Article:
He Said/She Said: Awakenings & LWE present Drumcode Halloween 2014

The annual Drumcode warehouse party in London has become a Halloween fixture over the last four years, and for this fifth edition – Awakenings & LWE present Drumcode Halloween – the stakes were upped. Dutch promoters Awakenings were brought on board by Adam Beyer’s label to put their stamp on proceedings as they moved to the 5,000-capacity Tobacco Docks in Wapping for a fright-by-day on Saturday, November 1st featuring Beyer’s label cohorts and techno luminaries including Agoria, Scuba, Joseph Capriati, Paul Woolford, Len Faki and Happa. Mike Barnard and Ann McManus donned their Halloween finest and braved the dancefloors filled with ghouls, ghosts and other monstrous oddities.

The party monsters were down in the car park where this Drumcode’s heart was beating fast and furious.

He Said: Tooled up with an authentic Jason Voorhees hockey mask, blood-soaked machete, green overalls and working boots, I was ready to dice my way through the crowds at Drumcode, but too timid to be fully dressed up en route to Wapping from Finsbury Park – 3pm didn’t feel like slasher hour even with hoards of tourists navigating the underground at Kings Cross like zombies. It wasn’t until we departed the tube at Shadwell that the mask came out the plastic bag and machete was firmly grasped, but as we joined the back of the Drumcode queue behind a trio of girls in skimpy army uniforms and painted faces became the norm everywhere we looked, it was clear fancy dress was essential.

We bumped into friends dressed as fire (an elaborate yellow, orange and red gown with red wig to indicate flames plus white face paint and matching white top hat to indicate smoke) and a pirate (limp by comparison: an eye patch indicated his outfit) who quickly ushered us into the cavernous room one where Dense & Pika were playing an extended set owing to Joris Voorn’s delayed flight. An impressive array of LEDs across the backwall and an excitable MC stand out in the memory as the end of the duo’s set felt a little limp despite their remix of Technician Ignition’s “Hands in the Air” while the introduction of Alan Fitzpatrick didn’t beef up the beats, not helped by the carpeted floor and vast space between the crowd and the high ceiling absorbing the sound.

We busted a groove and descended to the car park under Tobacco Dock’s shopping centre-style layout where room two was in full flow with Scuba at the controls. The concrete surroundings and low ceilings meant the acoustics were perfectly suited to the thumping 4/4 – think Tresor meets Berghain – while LED lights flashed above our heads. It was hot, I tipped my machete to the latex mask-wearing werewolf, to the point of a sauna – though mainly because everyone was jutting their stuff to such ferocious techno. Nina Kraviz came on and kept up the pace, much to the delight of her adoring fans – one girl kept shouting “NINAAAAAAAAAAA!” in my ear every time the bass dropped. Despite being the second room, the car park captured the illegal rave feel of being in a more temporary space and the crowd responded by creating a electric atmosphere which the DJs responded to by keeping the music at a frenetic pace.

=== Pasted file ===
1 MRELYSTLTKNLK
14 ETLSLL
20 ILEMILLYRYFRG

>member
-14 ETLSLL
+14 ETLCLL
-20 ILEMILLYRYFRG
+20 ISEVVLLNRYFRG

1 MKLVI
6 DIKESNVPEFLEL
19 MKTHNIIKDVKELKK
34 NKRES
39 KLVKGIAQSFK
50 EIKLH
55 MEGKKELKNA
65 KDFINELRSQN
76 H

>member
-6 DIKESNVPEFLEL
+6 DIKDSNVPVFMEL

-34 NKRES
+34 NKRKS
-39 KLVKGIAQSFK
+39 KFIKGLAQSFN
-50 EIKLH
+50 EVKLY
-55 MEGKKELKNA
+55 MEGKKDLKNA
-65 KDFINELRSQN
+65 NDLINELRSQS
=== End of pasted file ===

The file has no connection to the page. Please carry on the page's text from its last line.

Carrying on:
Elsewhere, bizarre goings on around Tobacco Dock saw cult-style processions and chanting throughout the day, and it was amusing to see classic ice creams available thanks to the Awakenings influence which they proudly boasted about. In room three we caught Geddes and Max Cooper laying down some smoother techno vibes, however the party monsters were down in the car park where this Drumcode’s heart was beating fast and furious.

The crowd were all generally up for a chat – praising costumes, sharing fake blood and exclaiming how f-ing cool a party it was.

She Said: Festival season now being a distant memory, Drumcode’s Halloween Awakening day party stood out in my diary for weeks in advance. Having heard rave reviews of Tobacco Docks’ NYE 2013 party, where the line up included Seth Troxler, Maceo Plex and Anja Schneider I had been looking for an excuse to get myself down there, and the promise of thundering techno from some of the international Drumcode set was just that.

Arriving just after 4pm to a myriad of seriously costumed ravers, we caught Dense & Pika finishing off in room one, a huge room fitted out to a very hi-spec with lasers and LED-paneled walls – not what I expected in the slightest having heard Tobacco Docks referred to as London’s “edgy new warehouse venue”. Alan Fitzpatrick came on to deliver his set to an enthusiastic full house, opening with his own “Turn Down the Lights”.

Hearing room two was hosting deeper, darker techno we bolted down to find Scuba pounding out a far more energetic set in an underground car park, the cavernous setting causing the storm of sound to reverberate fantastically. The crowd were all generally up for a chat – praising costumes, sharing fake blood and exclaiming how f-ing cool a party it was. A lot of Nordics were in attendance to support their local (Swedish) label, as well a huge Dutch following. When Nina Kraviz appeared and her signature sophisticated, technical techno blasted out, the lady keeping as serene a composure as ever, the crowd were ecstatic.

I can only imagine that as the night went on, the beats took an even darker, heavier tone in the build up to label boss Adam Beyer’s set the energy would have built to an insane level. Prior commitments meant I couldn’t stay to close, however having been blown away by the venue, I hope to be back again soon.

She Said by Ann McManus.

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